Compared to other times, Allah, glory unto Him, attaches greater value to the dhikr offered at dawn, as it is more difficult to occupy oneself in dhikr and worship at dawn compared to all times else. It is for that reason that reviving the time of dawn is a mark of one’s sincere love and reverence of the Almighty. The stronger the Divine love is in the heart, the greater the desire will be in waking up for salat and tasbih at night. Therefore, awaking for salat and tasbih at night is virtually like meeting up with the beloved. To be awake when everyone else is in deep sleep, is to be among the privileged servants of Allah, glory unto Him, admitted into the courtroom of His mercy, love and knowledge.

For a believer, using the night purposefully and properly deriving the spiritual benefit of the dhikr of dawn means that his nights will be spiritually more light and valuable than his days. But a night spent without purpose, imprisoned to sleep alone, is a loss almost irrecoverable, like raindrops that fall on rocks, the sea and the desert and perish at the instant. If we allow the spirituality of tawhid that begins at dawn to encompass our hours and our hearts, the moment where we bid farewell to every single thing on Earth and breathe for one last time, will –insha-Allah– become a shab-i arus[2].

Abdullah ibn Amr ibn As -Allah be well-pleased with him- recalls how the Blessed Prophet -upon him blessings and peace- cautioned him: “Do not become like so and so, Abdullah, who used to wake up for worship at night but no longer does.” (Bukhari, Tahajjud, 19; Muslim, Siyam, 185)

The Beloved Prophet -upon him blessings and peace- is also reported to have said to his Companions: “Be attentive to worshipping at night, for it is the custom of the righteous before you. Waking up to worship at night is no doubt a means to get closer to Allah. It protects one from sins, atones for mistakes and rids the body of distress.” (Tirmidhi, Daawat, 101)  Also, the health benefits of not sleeping all the night through but rather waking up from time to time, is something medically proven. After a long, uninterrupted night’s sleep one usually wakes up with a headache. This is caused by the fact that the brain is not nourished with enough oxygen during sleep, as a result of slower breathing. Dividing sleep therefore helps return the breathing speed to normal; and those who do so, wake up livelier in the morning, despite having actually slept less.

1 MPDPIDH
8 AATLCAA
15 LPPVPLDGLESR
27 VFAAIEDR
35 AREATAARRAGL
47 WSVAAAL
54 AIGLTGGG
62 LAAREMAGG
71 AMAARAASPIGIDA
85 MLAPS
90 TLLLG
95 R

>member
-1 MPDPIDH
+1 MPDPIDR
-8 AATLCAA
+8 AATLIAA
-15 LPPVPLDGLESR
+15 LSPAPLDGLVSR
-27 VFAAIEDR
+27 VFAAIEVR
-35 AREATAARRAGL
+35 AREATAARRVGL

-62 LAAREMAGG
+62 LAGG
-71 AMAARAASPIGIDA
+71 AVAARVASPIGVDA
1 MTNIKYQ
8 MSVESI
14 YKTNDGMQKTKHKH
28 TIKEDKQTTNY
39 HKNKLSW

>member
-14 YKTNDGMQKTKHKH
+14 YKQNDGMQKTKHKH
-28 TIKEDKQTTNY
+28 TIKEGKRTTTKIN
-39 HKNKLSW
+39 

It is also to be noted that death usually comes during the very early hours of morning. This is especially the case with the elderly. Some doctors have therefore labeled dawn ‘the hour of death’ because that is when the sleep is at its deepest, and the heartbeat at its lowest. Awaking at that hour, coupled with a cold ablution, returns all the bodily functions to normal.

Although the commands of Islam are first and foremost underlain by the purpose of realizing servanthood to Allah, glory unto Him, each of them do come with physical benefits. The same applies for salat, fasting and the other deeds of worship, all imbued with countless wisdoms and benefits. But naturally, these benefits are not the reason for the existence of these deeds, but rather their byproducts.

[1]            Rendered from the Turkish translation of Divan-i Kabir by Assoc. Prof. Emin Işık, Marmara University, Faculty of Divinity.

[2]        Shab-i arus: Literally the wedding night but implies, here, a Divine reunion.

Source: Osman Nuri Topbaş, Sufism, Erkam Publications